Our first task: Learn HTML. HTML is an imperative language, which means there’s a lot of behind-the-scenes unpacking of the simple commands you type. In that sense, it’s probably the easiest language to learn–and some erudite programmers may debate the semantics of calling it a “language.” But it’s the basic version of every site you see and the introduction to the essential programmer quality of anal-retentive grammar. It’s arduous (and heartbreaking) to hunt for that one misplaced quote breaking your page.
The biggest revelation comes when the neophyte links their crude HTML to a CSS stylesheet for the first time. Like routing electricity and plumbing into a building for the first time, the home transforms, and new features beg to be plugged in. Of course, those wires can get plenty tangled when you keep layering them. Lesson three: Keep your code clean and those page-breaking mistakes are easier to find.
It’s as I stop styling code for each graf and start styling for the whole page and nesting code only where necessary that my perspective starts to slide out. I see the interconnectedness of stylesheets and pages across my crude practice site like tin can lines across a neighborhood. And as my perspective expands, so does my vision, and I see the carpet of my HFC classroom has been carefully tiled into a giant Space Invader.
Let’s cut right to the showcase material–the product-focused instruction embedded in the course. In the first week, we students received our first two long-term projects. Both were designed by Milos Roganovic, seasoned product designer at HFC. An experienced programmer in his own right, Roganovic built our sample projects to resemble products they make for clients every day. Why work on anything but what you’d be expected to build in the real world?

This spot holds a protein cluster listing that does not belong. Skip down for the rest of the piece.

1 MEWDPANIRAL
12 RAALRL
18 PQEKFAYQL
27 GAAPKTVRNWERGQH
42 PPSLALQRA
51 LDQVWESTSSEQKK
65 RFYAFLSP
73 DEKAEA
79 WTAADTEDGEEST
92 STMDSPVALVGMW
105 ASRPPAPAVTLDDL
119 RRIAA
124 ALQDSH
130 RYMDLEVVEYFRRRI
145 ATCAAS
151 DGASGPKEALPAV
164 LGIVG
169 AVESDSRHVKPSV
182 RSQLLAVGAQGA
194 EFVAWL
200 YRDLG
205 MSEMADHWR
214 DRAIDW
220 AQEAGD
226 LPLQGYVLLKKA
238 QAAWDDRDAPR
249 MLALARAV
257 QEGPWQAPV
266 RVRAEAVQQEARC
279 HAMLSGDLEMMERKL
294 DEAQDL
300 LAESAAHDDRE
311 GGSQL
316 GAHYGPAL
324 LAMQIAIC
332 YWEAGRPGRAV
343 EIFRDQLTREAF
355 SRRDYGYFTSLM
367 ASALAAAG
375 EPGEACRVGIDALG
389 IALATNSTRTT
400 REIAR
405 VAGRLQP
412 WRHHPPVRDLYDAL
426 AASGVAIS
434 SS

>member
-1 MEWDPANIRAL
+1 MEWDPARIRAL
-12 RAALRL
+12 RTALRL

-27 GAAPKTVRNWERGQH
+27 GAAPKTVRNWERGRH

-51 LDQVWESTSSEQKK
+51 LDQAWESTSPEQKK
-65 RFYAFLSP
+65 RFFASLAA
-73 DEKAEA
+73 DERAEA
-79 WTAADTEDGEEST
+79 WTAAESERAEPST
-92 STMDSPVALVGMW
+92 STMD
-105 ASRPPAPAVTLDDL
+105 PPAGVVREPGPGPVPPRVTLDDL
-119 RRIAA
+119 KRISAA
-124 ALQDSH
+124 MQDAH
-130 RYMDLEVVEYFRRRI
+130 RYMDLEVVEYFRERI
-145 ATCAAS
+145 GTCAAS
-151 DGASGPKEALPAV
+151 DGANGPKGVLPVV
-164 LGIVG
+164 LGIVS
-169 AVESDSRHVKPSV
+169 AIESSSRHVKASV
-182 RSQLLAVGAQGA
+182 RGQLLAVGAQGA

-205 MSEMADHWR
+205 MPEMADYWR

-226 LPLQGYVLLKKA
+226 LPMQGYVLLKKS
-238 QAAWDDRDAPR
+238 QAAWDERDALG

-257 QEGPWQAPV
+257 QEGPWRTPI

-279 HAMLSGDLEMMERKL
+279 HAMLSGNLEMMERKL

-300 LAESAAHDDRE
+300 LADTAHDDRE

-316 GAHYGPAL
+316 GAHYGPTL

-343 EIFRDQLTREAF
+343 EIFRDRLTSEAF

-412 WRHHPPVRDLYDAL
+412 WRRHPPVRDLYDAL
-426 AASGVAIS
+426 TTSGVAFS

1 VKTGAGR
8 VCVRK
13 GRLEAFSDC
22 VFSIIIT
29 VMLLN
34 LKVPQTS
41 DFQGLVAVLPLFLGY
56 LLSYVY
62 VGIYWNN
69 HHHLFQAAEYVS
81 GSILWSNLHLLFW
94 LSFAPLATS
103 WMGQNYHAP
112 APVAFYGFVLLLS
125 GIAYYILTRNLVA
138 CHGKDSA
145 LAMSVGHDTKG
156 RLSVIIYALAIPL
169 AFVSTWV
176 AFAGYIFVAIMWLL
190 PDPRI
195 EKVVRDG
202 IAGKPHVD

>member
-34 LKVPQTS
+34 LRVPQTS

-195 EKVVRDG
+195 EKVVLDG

The first project, a “Fitocracy meets Github” named “Gitocracy,” is a humorous jab at the startup trend to mash services together into a VC-friendly pitch line–e.g., “It’s [Facebook/Twitter/Tumblr] meets [Yelp/Amazon/Tinder].”
Boom. From the second day of class, I’ve been building products–and learning from the programmers and designers who do this every day. The words “best practice” float around the classroom, but so do “what the client REALLY means is…” and even “never let the engineers talk to the clients.”
Laughs aside, the lesson is clear: What’s best or easiest for a software engineer is rarely best for the client. Engineers spend so many hours enmeshed in codebase guts that they often get tunnel vision–and become very attached to their code. If a client looks at mockups and doesn’t like a feature, a wave of their hand can wipe away weeks of programming.
Thus the importance of the Project Manager–the gap-bridger, the intention-translater, the motivation machine. While the PM’s duties rarely involve rolling up sleeves for sustained codework, coding fluency is critical to managing deadlines and maintaining project perspective. Especially when the client changes their mind.
A client may say, “I want a simple search…like Google.” The engineer hears “simple” and thinks “Oh sure, I’ll just put in a keyword search. Easy!” and he’s done in a couple hours. But the PM knows what the client actually means–a search that is simple for users–and how to break to their engineers gently that the client changed the layout design…for the 6th time.